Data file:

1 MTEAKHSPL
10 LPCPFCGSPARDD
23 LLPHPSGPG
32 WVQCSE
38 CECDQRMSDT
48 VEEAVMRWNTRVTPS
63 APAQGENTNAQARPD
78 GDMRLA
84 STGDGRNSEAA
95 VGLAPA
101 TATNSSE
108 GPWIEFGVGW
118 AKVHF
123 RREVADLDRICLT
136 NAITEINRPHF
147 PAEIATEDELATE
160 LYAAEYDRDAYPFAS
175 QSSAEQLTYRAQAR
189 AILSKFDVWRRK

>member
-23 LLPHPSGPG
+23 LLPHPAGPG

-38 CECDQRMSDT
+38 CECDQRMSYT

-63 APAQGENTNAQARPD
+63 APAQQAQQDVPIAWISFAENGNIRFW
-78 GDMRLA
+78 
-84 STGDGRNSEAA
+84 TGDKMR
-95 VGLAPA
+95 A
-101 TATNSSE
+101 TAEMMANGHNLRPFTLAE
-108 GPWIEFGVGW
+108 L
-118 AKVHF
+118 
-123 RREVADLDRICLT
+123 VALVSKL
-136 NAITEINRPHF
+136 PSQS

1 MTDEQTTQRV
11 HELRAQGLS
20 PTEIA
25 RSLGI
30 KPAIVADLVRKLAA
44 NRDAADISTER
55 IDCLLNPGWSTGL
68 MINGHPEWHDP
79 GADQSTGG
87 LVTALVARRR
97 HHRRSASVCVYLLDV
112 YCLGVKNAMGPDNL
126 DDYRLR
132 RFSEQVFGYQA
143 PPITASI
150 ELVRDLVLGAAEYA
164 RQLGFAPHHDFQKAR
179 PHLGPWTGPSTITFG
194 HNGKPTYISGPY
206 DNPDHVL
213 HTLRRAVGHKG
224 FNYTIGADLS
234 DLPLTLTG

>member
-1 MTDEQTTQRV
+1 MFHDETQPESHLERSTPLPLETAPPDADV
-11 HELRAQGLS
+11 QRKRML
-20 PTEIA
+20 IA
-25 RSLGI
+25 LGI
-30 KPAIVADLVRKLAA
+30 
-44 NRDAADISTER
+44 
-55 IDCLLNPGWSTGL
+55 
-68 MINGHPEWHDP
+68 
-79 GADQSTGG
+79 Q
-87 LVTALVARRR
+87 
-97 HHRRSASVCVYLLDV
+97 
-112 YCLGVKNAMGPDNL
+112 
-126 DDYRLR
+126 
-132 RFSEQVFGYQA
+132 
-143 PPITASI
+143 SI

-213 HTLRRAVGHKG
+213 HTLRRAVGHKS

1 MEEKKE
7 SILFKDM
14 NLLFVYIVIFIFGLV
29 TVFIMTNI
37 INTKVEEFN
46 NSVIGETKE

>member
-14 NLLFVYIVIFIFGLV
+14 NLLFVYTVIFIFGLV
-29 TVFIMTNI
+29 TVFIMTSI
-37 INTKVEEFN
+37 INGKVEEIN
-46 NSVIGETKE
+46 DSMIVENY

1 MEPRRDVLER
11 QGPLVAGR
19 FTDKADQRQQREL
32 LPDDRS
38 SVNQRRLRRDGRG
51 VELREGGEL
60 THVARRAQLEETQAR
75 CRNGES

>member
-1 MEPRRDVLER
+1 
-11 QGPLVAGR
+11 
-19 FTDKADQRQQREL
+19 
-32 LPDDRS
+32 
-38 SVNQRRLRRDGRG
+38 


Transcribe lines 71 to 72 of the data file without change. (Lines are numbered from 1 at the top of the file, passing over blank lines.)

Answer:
-20 PTEIA
+20 IA